Many Sunday Schools today are struggling. People don’t seem to be interested. Leaders are hard to find. Attendance is down. My assessment is that many Sunday Schools are fast heading toward life support. There is little life, hope, or purpose left.
My experience over the years has helped me to make the following prognosis of these Sunday Schools:
- INWARD FOCUS. Many Sunday Schools have turned inward. They have stopped inviting new people, reaching out in care and concern, and even connecting with absent and inactive members. These churches have stopped growing. If water is leaking out of the bucket and no new water is being added, the bucket will soon be dry. This lack of outreach and member ministry is producing declined enrollment, attendance, baptisms, leader discovery, mission impact, and even giving. Frequently leaders have not only neglected others but they have neglected their own relationship with God. A personal quiet time is often forgotten or neglected.
- POOR SPAN OF CARE. The majority of adult and youth classes no longer have leaders to help teachers to do inreach and outreach. When life gets busy, the teacher without help focuses on the lesson and neglects outreach and member ministry. And by the way, life is always busy. As a result, the span of care in Sunday School is reduced. You see, one person can only care well for about five people. A teacher alone cannot care well for ten, but by adding an outreach leader and member ministry leader, the span of care allows for including more people. Large classes experience this as well, but they need many more people to maintain care, and often leadership enlistment and training is neglected.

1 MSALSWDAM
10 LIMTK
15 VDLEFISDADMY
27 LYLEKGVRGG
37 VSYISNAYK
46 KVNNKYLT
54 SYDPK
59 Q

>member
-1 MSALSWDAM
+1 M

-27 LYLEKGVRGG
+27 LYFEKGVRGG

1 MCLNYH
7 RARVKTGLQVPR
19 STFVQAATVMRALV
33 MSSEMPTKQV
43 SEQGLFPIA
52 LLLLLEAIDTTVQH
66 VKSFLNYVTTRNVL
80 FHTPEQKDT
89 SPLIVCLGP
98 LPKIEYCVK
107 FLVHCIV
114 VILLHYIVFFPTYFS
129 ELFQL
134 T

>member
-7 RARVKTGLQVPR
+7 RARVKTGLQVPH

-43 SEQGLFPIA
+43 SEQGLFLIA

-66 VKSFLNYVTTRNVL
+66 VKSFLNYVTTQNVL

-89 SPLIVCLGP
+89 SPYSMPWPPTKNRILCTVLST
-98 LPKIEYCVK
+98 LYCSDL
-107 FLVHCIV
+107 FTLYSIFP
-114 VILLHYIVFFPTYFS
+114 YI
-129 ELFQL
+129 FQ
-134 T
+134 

- LEADERSHIP IMPLOSION. When the church allows Sunday School teachers to attempt to do all the work alone, new leaders are not enlisted, trained, and mobilized into ministry. For years, Sunday School enlisted and trained leaders in a safe, smaller environment. Church leaders saw the potential in these Sunday School leaders and invited them to step into new roles as committee members, teachers, ministry leaders, and deacons. But when teachers stop enlisting outreach leaders and member ministry leaders, the church experiences a leadership shortage or implosion. As a result, many churches are struggling to fill leadership roles. And classes are struggling with poor span of care.
Sunday School will fail as a tool for the Great Commission if it turns inward, has poor span of care, and fails to enlist, train, and mobilize leaders. More leaders and groups are needed in order to reach out to, disciple, and care for more people. How can you begin to move your Sunday School off of life support?
Evaluate your Sunday School in each of these areas. Which one is strongest? Which one needs to be addressed before your Sunday School and church are on life support? Begin in prayer. Gather a team. Pray together. Reach out. Care. Enlist leaders. Train and mobilize them. Increase the strength of your heartbeat, passion, and work for Jesus. Make disciples. Be revolutionary!